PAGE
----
recognising great PhD supervision – a #SuperVisionaries approach

My Trust Me! research, which collected stories of trust and PhD supervision — see this page, returned both happy and sad, content and frustrated, indifferent and furious, accounts of supervision relationships. The research report resulting from this study focused on recognising how trust is built as well as how it is broken; while the negative experiences help us identify and call out trust breaking behaviours, accounts of happy and positive relationships are hugely important as a development resource, as they help supervisors, and those who develop supervisors, envision what ‘good supervision relationships’ look like.

So following on from this study, I (with Bryony, the Researcher Development Team Leader) have been really keen to support and celebrate good supervision, and wanted to create a way to find out about and share examples of supervision that has a positive impact on doctoral researchers. This is firstly because we recognise that supervision is a complex and difficult practice and yet is a key influencer of doctoral success that can ‘make or break’ a student. In very recent research, the quality of supervision has been highlighted as being a key influencer of PGR Happiness, PGR mental health, and how students perceive whether their PhD was ‘worth it’ or not. I though that creating a wall of great and very practical examples of good supervision, would be useful to new supervisors, and those wanting to do a great job.

The second aim of this work, is to loudly and publically say a massive thanks to those who come to work every day and make a positive difference to their PGRs, because in academic life we don’t tend to celebrate the positives often enough, and good supervision frequently goes unrecognised, and without thanks. We wanted not just the stories, but to ‘Name and Acclaim’ the people involved.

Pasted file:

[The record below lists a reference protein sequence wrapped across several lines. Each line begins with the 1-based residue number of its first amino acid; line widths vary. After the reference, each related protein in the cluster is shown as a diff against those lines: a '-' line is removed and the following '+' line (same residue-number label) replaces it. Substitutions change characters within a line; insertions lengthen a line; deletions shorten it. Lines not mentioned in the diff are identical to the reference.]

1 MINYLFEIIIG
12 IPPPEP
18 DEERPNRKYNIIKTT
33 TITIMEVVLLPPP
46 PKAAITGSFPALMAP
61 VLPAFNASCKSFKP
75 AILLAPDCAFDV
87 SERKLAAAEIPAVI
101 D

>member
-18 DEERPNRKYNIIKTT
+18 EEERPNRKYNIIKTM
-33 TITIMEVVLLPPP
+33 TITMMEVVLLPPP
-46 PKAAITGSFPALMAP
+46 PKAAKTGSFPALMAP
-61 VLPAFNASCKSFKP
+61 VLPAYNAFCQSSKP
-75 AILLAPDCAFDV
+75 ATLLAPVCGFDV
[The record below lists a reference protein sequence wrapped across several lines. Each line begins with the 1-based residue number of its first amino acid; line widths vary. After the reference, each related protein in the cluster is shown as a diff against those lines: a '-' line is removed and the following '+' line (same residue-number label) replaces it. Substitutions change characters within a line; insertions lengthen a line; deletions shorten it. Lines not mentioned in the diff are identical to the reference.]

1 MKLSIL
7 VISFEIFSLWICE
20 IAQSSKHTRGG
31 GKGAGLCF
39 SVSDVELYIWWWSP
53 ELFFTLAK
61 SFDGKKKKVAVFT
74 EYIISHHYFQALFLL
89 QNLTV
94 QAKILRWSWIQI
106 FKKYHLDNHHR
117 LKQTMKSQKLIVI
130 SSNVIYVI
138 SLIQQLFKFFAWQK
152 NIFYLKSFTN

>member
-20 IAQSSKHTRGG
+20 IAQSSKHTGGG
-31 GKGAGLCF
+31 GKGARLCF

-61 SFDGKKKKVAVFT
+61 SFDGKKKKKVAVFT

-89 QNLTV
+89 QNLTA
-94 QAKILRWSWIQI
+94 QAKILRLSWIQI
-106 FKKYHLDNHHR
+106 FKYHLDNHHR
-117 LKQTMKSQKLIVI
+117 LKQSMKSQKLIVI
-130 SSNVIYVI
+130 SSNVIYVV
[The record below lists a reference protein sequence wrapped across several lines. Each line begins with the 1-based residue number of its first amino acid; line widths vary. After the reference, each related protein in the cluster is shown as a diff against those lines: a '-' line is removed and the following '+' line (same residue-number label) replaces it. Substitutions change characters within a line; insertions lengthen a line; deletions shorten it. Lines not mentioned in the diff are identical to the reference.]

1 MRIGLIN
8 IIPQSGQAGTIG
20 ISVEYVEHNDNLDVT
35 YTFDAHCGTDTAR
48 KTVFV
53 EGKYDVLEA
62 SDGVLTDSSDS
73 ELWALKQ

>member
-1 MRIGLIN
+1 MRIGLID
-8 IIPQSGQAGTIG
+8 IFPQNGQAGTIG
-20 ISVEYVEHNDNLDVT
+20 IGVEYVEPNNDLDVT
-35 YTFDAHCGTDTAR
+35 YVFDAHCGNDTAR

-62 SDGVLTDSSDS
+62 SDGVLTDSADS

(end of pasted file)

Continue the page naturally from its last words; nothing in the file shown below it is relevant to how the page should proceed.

So how? I developed a process whereby researchers can name supervisors — ‘SuperVisionaries’ — and give a 100-word account of the impact supervision has had on their lives, using a Google form. After the deadline, all accounts and supervisor names (but not student names) are checked and posted to a Padlet board (see the image above) and all the supervisors are notified. Students who would like to share a different kind of experience, or who want to seek help with their supervision relationship are signposted to the appropriate processes and resources.

SuperVisionaries is not competitive, there are no shortlists, and no awards — we will simply publicly name and thank all those who do a great job. There are three categories:

(1) Supervision All-rounder: recognising good all-round supervision, that has really made a difference to doctoral students.

(2) Supervision Promoting Wellbeing: recognising good supervision that has enhanced research student wellbeing.

(3) Unofficial Supervision: recognising good ‘supervision’ from those in supporting roles – e.g. postdocs, technicians, PGR administrators and from those supervisors who contribute free emotional labour. I am currently researching the contribution of postdocs to supervision, and how postdocs develop as supervisors through formal structures and opportunities. I’ll write more on that in a future post.

Nominations for #SuperVisionaries close on the 22nd June, and I can’t wait to compile the stories, and share the Padlet back with you all!

 

Author: predoctorbility

I design researcher mentoring and coaching programmes, partnering researchers at all career stages with academic and non-academic mentors. I use research data to ensure programmes are aligned to the researcher voice, are situated in academic development, and fit with the current researcher career landscape.

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